COSMOS provides trained staff to help students adjust, offering activities to ease the transition. During a designated family visitation weekend, parents can visit the campus, engage in social activities, and get a taste of their child’s life at college. Students live in a community setting, dine in cafeteria-style settings with meal cards, and receive keys to their rooms. Special dietary needs are accommodated on a request basis.

An average day for a student might look like this:

  • 7:30 – 8:30 AM: Breakfast
  • 8:30 – 8:45 AM: Morning Update
  • 9:00 – 10:30 AM: Cluster Lecture Topic #1
  • 10:45 – 11:45 AM: Cluster Lab Topic #1
  • 12:00 – 1:00 PM: Lunch
  • 1:15 – 4:00 PM: Cluster Lecture Topic #2
  • 4:00 – 6:15 PM: Free Time / Dinner
  • 6:15 – 8:00 PM: Study Time / Free Time / Suite Meetings
  • 8:00 – 10:00 PM: Recreational / Programming Activities
  • 10:00 – 10:30 PM: Students must be in the residence halls
  • 10:30 – 11:00 PM: Students must be in their own rooms
  • 11:00 PM: Lights out

The schedule is flexible, with the exact details provided on the first day of the program. This routine includes ample opportunities for both structured academic sessions and personal time, allowing students to explore campus resources like the library and teaching labs.

Roommates are assigned based on a questionnaire and age group, fostering a supportive environment. Students are encouraged to communicate openly and work through differences respectfully, much like in a professional setting. Accommodations are available for challenging roommate situations, but the expectation is for students to collaboratively resolve issues.


The application fee for COSMOS is $42 and is non-refundable. Once admitted, students will participate in a four-week residential program costing $5,007.

This fee covers housing, meals, orientation, field trips, activities, and on-site support, and is also non-refundable.

For payments made by credit card, there is a 2.5% transaction fee, which is charged by the third-party processor and not by COSMOS. This fee applies to the program costs only and not to the application fee. Please note, that this transaction fee is non-refundable, even if the payment for the program is canceled, refunded, credited, or charged back.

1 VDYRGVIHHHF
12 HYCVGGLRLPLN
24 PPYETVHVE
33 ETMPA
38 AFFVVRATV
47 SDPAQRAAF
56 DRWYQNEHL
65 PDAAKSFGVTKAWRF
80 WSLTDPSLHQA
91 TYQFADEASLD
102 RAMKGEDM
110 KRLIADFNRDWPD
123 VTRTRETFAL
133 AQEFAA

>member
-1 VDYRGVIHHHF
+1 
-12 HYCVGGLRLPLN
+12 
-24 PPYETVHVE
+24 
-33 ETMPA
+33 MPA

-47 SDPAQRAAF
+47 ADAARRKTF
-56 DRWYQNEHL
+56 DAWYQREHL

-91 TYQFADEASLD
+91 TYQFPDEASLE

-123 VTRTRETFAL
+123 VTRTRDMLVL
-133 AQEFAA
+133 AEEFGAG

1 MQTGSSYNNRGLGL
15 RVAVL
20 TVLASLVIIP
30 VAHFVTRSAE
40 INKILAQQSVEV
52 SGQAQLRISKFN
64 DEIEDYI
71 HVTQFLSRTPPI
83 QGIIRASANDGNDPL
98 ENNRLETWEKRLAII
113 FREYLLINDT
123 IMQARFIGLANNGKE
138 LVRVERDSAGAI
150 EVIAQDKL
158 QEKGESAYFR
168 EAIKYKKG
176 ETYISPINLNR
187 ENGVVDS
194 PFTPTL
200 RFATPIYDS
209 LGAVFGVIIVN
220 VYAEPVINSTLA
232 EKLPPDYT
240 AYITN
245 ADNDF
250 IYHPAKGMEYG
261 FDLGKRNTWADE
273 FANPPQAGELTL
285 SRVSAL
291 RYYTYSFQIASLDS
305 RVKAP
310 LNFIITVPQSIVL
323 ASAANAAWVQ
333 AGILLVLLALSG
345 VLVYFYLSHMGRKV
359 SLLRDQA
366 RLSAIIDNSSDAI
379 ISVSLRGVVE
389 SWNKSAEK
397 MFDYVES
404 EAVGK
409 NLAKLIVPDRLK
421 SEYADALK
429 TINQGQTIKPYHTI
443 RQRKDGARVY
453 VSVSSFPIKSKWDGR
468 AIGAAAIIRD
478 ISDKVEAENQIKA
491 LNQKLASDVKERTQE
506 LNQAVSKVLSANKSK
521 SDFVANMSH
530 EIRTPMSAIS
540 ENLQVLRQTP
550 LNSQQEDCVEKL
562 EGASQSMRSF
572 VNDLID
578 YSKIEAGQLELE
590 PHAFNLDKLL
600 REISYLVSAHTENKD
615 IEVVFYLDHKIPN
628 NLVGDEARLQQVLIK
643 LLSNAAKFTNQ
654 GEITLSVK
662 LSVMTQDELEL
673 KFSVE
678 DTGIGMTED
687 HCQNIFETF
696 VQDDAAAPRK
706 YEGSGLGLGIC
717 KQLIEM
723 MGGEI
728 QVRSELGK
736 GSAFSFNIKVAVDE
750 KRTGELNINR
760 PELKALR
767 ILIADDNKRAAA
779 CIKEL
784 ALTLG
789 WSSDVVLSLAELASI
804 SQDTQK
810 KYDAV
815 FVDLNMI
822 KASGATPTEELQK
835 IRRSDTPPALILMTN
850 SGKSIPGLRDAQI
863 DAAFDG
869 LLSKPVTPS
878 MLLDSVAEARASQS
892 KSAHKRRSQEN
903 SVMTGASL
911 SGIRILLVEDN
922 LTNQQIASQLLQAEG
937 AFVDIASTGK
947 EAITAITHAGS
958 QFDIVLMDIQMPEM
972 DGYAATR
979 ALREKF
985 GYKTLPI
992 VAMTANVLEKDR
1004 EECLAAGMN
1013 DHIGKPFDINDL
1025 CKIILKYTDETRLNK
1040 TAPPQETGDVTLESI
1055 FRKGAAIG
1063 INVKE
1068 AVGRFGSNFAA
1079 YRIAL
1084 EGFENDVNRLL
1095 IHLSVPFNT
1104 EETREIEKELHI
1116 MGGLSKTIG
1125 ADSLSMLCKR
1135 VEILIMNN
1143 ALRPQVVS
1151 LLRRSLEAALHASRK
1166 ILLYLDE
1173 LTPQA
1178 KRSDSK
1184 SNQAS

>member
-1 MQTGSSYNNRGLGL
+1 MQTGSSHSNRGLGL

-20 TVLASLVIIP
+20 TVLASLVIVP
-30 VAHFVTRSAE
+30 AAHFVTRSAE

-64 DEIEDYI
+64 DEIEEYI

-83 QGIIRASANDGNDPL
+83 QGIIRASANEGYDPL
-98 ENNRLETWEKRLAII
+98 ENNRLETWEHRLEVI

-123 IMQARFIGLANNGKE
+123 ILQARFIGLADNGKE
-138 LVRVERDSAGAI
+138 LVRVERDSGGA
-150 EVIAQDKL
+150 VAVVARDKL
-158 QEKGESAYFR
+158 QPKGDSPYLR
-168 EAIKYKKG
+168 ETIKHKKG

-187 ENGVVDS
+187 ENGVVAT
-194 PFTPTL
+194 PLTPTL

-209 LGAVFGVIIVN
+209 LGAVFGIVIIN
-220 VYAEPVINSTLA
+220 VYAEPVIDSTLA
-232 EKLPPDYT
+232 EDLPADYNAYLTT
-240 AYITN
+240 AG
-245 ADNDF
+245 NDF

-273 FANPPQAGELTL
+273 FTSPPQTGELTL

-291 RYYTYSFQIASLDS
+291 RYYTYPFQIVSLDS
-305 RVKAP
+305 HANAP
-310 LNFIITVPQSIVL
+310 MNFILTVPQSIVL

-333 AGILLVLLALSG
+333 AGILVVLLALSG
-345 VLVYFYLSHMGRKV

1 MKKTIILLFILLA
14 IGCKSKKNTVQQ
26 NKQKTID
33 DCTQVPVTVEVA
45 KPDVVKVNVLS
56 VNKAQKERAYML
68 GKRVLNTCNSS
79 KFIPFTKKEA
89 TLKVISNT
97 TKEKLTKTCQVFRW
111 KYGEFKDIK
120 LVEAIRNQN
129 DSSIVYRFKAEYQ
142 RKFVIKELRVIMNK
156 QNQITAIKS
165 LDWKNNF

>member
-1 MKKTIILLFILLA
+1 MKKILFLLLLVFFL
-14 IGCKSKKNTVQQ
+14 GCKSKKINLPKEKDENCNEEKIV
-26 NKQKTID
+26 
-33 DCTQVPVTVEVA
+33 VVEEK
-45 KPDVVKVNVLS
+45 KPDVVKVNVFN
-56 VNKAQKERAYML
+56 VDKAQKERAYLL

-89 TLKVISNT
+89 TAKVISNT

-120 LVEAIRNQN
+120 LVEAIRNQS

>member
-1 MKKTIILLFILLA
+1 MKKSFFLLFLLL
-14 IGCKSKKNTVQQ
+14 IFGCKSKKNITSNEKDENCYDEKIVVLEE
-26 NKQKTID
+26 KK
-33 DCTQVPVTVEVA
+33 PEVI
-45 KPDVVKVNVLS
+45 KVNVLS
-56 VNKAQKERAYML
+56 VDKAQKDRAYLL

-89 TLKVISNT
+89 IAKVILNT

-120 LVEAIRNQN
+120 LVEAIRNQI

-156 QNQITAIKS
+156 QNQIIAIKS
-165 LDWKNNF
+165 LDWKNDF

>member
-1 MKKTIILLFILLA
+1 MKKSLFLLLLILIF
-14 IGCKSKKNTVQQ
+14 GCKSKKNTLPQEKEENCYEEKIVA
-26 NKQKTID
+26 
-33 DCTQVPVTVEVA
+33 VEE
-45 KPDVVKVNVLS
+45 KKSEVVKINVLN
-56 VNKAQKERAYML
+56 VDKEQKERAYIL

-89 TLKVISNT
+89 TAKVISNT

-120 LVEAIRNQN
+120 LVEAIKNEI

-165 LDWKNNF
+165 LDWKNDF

According to university banking policy, you will need to make two separate payments: one for the program costs and another for the transaction service fee.

a student smiling looking at her laptop

Final Thoughts

COSMOS aligns with California’s goals to boost its standing in both the U.S. and global economies by cultivating the next generation of industry leaders. Unlike traditional academic courses, COSMOS offers a hands-on learning experience in a college campus setting, without the pressure of grades or exams. 

Living on a university campus, students work closely with some of the state’s top experts, diving deep into their interests and collaborating on innovative projects. Although the challenge of being away from home might seem scary at first, it is a rewarding experience that promotes personal growth and sparks inspiration. Participants leave the program with new skills and potentially life-changing projects like robot-building or app development. For any young enthusiast eager to explore STEM fields, COSMOS is a stepping stone to a future filled with possibilities!

Frequently Asked Questions

1. What is COSMOS?

COSMOS is a four-week, immersive summer residential program for high school students who are interested in STEM fields. It is designed for students from 8th to 12th grade who show promise in these areas. The program offers advanced STEM topics that extend beyond the standard high school curriculum, providing hands-on experience in a collegiate environment.

2. Who is eligible to apply for COSMOS?

The program is open to students entering 9th grade up to those who will start 12th grade. Applicants typically have a GPA of 3.5 or higher and demonstrate academic excellence. It’s important to note that SAT or ACT scores are not considered in the admissions process.

3. What can participants expect during the COSMOS program?

Participants live on campus in residence halls and engage in a daily schedule that includes lectures, labs, and group studies in their chosen cluster topic. They also participate in field trips and recreational activities. The program is structured to mimic college life, helping students prepare for future academic and living environments.

4. How much does it cost to attend COSMOS?

There is a non-refundable application fee of $42. Once admitted, the program cost is $5,007, which includes housing, meals, orientation, field trips, activities, and on-site support. This fee is also non-refundable. Payments made by credit card incur a 2.5% transaction fee.

5. What are the living arrangements like at COSMOS?

Students are assigned roommates based on age and answers to a questionnaire. Living on campus is mandatory, and the program provides a supportive environment with resident assistants and trained staff to help students adjust. Special dietary needs are accommodated upon request, and there are designated weekends for family visitation.